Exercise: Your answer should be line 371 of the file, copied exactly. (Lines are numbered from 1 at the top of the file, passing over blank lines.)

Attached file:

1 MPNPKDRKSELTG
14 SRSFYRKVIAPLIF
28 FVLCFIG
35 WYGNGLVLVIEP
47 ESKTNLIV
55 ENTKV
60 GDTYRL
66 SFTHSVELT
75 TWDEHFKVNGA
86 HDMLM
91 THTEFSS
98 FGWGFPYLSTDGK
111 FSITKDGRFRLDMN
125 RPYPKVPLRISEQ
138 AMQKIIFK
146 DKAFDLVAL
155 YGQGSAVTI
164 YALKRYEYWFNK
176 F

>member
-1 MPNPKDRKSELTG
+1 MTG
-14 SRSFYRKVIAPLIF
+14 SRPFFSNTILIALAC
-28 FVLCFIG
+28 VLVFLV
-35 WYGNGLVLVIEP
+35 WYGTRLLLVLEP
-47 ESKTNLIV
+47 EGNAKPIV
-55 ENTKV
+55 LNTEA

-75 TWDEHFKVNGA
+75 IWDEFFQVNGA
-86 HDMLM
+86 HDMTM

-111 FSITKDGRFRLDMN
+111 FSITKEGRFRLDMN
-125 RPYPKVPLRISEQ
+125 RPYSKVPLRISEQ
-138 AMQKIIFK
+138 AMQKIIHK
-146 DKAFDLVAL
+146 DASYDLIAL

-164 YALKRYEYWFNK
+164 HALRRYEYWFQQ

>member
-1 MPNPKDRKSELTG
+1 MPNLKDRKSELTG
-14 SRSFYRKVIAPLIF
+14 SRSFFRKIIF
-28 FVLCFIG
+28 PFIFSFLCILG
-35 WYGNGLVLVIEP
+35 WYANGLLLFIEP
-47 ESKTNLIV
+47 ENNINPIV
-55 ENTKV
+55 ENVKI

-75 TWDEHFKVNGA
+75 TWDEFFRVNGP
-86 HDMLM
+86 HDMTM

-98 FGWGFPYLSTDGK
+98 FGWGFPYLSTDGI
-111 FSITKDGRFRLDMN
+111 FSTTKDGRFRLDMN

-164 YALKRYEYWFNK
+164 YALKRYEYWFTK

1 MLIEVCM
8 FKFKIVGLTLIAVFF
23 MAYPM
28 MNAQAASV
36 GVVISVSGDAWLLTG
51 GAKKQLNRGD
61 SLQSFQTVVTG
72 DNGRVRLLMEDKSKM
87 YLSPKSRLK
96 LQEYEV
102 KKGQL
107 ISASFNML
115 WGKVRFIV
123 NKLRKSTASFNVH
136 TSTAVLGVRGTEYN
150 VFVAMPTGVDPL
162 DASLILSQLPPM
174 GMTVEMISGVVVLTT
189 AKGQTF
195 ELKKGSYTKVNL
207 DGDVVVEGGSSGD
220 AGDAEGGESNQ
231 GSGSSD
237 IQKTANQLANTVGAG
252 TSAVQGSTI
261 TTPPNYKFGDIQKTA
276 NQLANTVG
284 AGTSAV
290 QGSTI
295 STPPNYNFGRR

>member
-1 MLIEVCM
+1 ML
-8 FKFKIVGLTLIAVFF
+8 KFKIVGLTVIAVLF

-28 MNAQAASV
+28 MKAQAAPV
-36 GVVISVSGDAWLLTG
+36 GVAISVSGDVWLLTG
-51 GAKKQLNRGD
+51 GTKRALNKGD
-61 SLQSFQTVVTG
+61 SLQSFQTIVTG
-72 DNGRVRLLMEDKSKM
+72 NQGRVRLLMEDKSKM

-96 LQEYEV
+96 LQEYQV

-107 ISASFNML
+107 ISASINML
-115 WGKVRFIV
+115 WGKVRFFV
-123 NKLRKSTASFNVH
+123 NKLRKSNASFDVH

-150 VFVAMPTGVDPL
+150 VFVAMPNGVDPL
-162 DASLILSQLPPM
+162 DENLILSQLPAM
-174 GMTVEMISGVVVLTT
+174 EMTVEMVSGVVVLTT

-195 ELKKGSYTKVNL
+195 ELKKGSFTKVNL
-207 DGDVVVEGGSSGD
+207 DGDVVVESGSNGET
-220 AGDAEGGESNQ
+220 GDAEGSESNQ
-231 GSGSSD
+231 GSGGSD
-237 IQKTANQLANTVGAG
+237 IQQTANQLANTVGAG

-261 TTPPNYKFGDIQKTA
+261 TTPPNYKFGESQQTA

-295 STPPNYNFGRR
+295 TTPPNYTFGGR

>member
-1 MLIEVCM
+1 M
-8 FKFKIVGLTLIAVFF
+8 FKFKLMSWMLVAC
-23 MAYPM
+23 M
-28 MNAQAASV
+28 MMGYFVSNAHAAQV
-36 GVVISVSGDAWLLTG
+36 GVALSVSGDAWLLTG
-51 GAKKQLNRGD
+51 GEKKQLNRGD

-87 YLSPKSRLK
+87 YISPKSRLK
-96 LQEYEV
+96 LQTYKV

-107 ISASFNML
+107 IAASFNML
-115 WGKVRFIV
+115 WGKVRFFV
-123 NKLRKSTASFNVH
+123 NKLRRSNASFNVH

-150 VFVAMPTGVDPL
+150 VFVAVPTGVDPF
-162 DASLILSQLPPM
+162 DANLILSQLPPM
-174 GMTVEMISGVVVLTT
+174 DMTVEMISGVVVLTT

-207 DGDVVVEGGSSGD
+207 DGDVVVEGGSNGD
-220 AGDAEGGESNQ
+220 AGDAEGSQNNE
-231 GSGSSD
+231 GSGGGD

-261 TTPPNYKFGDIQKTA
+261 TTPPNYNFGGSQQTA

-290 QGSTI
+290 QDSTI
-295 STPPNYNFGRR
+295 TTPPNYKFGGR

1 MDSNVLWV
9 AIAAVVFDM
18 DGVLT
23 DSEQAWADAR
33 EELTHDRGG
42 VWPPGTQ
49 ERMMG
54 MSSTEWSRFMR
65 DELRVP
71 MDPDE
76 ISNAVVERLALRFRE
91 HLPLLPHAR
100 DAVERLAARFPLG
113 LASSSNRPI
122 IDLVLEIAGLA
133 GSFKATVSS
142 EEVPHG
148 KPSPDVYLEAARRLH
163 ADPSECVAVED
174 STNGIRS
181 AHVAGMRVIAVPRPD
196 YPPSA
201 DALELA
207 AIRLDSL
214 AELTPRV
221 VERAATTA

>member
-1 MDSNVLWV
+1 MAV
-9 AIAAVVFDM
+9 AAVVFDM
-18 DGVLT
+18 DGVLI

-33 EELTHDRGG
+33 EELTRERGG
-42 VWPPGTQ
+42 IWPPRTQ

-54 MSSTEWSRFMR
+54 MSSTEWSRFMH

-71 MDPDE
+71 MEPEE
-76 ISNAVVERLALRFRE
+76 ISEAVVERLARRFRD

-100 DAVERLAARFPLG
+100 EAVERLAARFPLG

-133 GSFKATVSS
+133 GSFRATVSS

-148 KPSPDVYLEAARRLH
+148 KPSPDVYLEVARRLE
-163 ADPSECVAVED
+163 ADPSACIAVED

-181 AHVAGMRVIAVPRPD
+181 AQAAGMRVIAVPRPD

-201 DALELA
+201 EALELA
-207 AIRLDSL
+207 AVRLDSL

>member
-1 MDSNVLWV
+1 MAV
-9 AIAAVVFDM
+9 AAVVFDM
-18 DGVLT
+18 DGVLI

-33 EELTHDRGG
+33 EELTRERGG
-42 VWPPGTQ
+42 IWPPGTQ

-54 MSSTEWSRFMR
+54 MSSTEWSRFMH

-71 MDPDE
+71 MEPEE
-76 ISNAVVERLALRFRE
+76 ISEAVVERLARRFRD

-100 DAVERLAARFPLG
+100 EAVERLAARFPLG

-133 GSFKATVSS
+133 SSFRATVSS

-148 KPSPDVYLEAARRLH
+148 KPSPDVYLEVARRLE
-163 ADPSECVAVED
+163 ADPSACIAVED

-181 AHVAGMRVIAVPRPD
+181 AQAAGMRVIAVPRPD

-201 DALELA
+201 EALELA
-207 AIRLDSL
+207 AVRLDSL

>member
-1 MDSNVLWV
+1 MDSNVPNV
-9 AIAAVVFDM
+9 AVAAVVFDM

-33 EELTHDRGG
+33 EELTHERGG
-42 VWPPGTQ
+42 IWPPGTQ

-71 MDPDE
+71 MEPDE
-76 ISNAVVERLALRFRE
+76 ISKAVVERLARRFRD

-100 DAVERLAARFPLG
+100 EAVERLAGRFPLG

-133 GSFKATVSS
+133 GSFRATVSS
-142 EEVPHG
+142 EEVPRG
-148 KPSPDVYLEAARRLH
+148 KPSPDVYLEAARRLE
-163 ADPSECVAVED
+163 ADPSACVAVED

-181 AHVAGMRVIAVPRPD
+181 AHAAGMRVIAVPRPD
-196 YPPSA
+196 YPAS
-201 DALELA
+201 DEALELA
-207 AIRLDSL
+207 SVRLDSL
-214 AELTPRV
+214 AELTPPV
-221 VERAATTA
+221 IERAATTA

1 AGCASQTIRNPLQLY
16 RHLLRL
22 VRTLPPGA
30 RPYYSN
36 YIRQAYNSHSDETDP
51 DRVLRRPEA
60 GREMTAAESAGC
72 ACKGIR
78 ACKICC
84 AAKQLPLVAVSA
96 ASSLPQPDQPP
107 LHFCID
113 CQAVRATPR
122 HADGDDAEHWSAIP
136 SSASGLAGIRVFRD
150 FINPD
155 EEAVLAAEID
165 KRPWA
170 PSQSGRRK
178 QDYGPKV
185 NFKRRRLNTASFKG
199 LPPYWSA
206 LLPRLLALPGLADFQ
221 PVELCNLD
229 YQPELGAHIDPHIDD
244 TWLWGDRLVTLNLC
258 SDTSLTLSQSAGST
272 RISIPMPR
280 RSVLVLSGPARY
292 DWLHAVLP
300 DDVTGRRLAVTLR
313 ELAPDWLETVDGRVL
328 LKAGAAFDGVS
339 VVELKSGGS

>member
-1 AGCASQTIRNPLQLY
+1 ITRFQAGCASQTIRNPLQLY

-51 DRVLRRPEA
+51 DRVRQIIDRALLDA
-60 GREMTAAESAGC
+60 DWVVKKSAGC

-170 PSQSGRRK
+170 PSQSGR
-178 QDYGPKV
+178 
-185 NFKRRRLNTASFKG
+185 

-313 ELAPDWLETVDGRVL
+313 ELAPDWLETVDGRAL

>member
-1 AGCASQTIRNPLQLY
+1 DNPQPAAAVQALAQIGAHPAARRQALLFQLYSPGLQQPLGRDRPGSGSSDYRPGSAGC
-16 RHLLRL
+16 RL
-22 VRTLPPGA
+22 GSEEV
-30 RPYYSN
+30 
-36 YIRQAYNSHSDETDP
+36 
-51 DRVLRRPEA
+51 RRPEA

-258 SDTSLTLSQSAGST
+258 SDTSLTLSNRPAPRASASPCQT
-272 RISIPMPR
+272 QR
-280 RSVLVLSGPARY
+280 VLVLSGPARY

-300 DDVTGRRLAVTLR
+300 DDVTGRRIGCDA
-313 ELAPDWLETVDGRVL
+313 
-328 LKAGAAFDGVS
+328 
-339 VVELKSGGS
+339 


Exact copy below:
-272 RISIPMPR